To obtain a high-order version of the one-dimensional cubicFit transport scheme I return to the flux divergence term on the right-hand side of equation \eqref{eqn:transport} and discretise it using the finite difference method. Using this method, the flux divergence of cell $$i$$ is calculated using a cubic approximation using cell centre values $$\phi_{i-2}, \ldots, \phi_{i+1}$$. A matrix equation is constructed using equation \eqref{eqn:cubic} evaluated at every cell centre. For convenience, assume that $$\Delta x = 1$$ and that $$x=0$$ at the cell centre position of $$\phi_i$$, hence the matrix equation becomes \begin{align} \mathbf{B} \mathbf{a} &= \mathbf{\phi} \\ \begin{bmatrix} 1 & -2 & 4 & -8 \\ 1 & -1 & 1 & -1 \\ 1 & 0 & 0 & 0\\ 1 & 1 & 1 & 1\\ \end{bmatrix} \begin{bmatrix} a_1 \\ a_2 \\ a_3 \\ a_4 \end{bmatrix} &= \begin{bmatrix} \phi_{i-2} \\ \phi_{i-1} \\ \phi_i \\ \phi_{i+1} \end{bmatrix} \end{align} The unknown coefficients $$\mathbf{a}$$ are found by calculating the inverse matrix, \begin{align} \mathbf{B}^{-1} = \frac{1}{6} \begin{bmatrix} 0 & 0 & 6 & 0 \\ 1 & -6 & 3 & 2 \\ 0 & 3 & -6 & 3 \\ -1 & 3 & -3 & 1 \end{bmatrix} \text{.} \end{align} To calculate the flux divergence I calculate the derivative $$\partial \phi / \partial x = a_2 + 2 a_3 x + 3 a_4 x^2$$. Evaluating the flux divergence at $$\phi_i$$ where $$x=0$$ then $$\partial \phi_i / \partial x = a_2$$. Hence I find that the finite difference weighted sum is \begin{align} -u \frac{\partial \phi_i}{\partial x} = -u a_2 = -u \cdot \frac{1}{6} \begin{bmatrix} 1 \\ -6 \\ 3 \\ 2 \end{bmatrix} \cdot \begin{bmatrix} \phi_{i-2} \\ \phi_{i-1} \\ \phi_i \\ \phi_{i+1} \end{bmatrix} \label{eqn:fd-fluxdiv} \end{align} The cubic finite difference approximation given in equation \eqref{eqn:fd-fluxdiv} is conservative on uniform meshes. This can be demonstrated by decomposing the weights vector, \begin{align} -u \cdot \frac{1}{6} \begin{bmatrix} 1 \\ -6 \\ 3 \\ 2 \end{bmatrix} \cdot \begin{bmatrix} \phi_{i-2} \\ \phi_{i-1} \\ \phi_i \\ \phi_{i+1} \end{bmatrix} &= -u \cdot \frac{1}{6} \left( \begin{bmatrix} 0 \\ -1 \\ 5 \\ 2 \end{bmatrix} - \begin{bmatrix} -1 \\ 5 \\ 2 \\ 0 \end{bmatrix} \right) \cdot \begin{bmatrix} \phi_{i-2} \\ \phi_{i-1} \\ \phi_i \\ \phi_{i+1} \end{bmatrix} \\ &= -u \left( \frac{1}{6} \begin{bmatrix} -1 \\ 5 \\ 2 \end{bmatrix} \cdot \begin{bmatrix} \phi_{i-1} \\ \phi_i \\ \phi_{i+1} \end{bmatrix} - \frac{1}{6} \begin{bmatrix} -1 \\ 5 \\ 2 \end{bmatrix} \cdot \begin{bmatrix} \phi_{i-2} \\ \phi_{i-1} \\ \phi_i \end{bmatrix} \right) \text{.} \label{eqn:fd-fluxcoeffs} \end{align} Notice that the flux divergence has been rewritten as the difference between right and left fluxes as in equation \eqref{eqn:fluxdiv}.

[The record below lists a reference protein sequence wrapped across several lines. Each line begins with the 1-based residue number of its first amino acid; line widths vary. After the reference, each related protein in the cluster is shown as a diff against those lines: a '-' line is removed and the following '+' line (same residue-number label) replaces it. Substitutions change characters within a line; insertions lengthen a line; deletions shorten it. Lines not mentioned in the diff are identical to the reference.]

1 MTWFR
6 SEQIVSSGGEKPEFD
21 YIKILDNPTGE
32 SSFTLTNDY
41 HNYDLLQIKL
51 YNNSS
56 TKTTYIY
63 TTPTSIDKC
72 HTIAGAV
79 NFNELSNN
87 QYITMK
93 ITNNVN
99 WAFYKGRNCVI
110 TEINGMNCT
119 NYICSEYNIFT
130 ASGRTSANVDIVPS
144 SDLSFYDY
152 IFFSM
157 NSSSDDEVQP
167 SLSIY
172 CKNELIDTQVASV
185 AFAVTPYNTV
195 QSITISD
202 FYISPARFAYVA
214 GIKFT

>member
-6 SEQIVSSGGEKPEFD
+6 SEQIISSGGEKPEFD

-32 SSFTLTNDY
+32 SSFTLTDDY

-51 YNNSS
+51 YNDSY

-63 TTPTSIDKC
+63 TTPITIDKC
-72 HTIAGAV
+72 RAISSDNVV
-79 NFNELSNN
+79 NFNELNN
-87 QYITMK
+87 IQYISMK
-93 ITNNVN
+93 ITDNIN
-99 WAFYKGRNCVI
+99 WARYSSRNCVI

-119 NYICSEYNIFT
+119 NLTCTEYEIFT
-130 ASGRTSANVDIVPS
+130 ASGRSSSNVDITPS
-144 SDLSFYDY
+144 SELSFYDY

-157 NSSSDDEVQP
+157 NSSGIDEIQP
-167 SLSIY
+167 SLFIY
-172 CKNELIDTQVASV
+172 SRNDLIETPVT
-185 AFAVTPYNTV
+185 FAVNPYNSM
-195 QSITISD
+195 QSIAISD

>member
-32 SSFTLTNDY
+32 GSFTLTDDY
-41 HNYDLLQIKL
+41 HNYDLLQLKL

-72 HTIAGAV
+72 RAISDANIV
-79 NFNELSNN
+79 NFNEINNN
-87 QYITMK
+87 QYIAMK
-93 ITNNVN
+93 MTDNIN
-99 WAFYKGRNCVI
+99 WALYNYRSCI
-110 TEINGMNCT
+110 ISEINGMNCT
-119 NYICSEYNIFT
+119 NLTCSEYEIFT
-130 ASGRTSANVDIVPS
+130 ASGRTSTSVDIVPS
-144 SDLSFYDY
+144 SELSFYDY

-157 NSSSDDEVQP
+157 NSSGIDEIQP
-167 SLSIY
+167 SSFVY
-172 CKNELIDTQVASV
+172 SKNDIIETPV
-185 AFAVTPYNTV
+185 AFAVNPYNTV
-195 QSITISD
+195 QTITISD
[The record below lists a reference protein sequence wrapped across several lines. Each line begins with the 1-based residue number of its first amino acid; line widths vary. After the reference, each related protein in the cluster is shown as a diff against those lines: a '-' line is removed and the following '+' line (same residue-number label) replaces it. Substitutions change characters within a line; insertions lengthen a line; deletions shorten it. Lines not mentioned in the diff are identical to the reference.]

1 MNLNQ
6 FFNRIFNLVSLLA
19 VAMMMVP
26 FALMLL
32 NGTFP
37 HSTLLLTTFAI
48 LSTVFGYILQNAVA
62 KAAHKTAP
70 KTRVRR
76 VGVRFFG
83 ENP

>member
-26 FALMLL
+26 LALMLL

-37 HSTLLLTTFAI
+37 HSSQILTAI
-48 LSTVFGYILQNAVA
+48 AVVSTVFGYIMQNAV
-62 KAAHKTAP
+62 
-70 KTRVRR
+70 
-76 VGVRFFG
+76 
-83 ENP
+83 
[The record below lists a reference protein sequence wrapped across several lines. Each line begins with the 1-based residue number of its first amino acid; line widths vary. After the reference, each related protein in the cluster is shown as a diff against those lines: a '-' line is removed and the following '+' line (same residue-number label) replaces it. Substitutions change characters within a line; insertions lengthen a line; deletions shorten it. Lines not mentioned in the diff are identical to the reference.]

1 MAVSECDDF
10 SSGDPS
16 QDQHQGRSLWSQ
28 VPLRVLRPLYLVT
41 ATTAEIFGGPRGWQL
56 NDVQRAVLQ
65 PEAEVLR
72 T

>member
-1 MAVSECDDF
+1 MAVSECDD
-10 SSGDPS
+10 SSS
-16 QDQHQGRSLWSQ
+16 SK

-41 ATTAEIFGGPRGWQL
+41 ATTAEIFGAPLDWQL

## High-order correction in one dimension